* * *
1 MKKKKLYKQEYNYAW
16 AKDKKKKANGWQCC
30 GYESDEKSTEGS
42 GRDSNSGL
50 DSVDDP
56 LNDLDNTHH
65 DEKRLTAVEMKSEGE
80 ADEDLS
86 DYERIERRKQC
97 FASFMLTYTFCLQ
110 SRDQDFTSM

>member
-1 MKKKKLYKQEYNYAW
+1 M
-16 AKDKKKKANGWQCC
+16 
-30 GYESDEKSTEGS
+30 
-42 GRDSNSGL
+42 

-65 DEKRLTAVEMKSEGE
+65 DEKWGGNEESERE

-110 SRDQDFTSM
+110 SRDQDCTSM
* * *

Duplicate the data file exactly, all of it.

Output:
1 MKKKKLYKQEYNYAW
16 AKDKKKKANGWQCC
30 GYESDEKSTEGS
42 GRDSNSGL
50 DSVDDP
56 LNDLDNTHH
65 DEKRLTAVEMKSEGE
80 ADEDLS
86 DYERIERRKQC
97 FASFMLTYTFCLQ
110 SRDQDFTSM

>member
-1 MKKKKLYKQEYNYAW
+1 M
-16 AKDKKKKANGWQCC
+16 
-30 GYESDEKSTEGS
+30 
-42 GRDSNSGL
+42 

-65 DEKRLTAVEMKSEGE
+65 DEKWGGNEESERE

-110 SRDQDFTSM
+110 SRDQDCTSM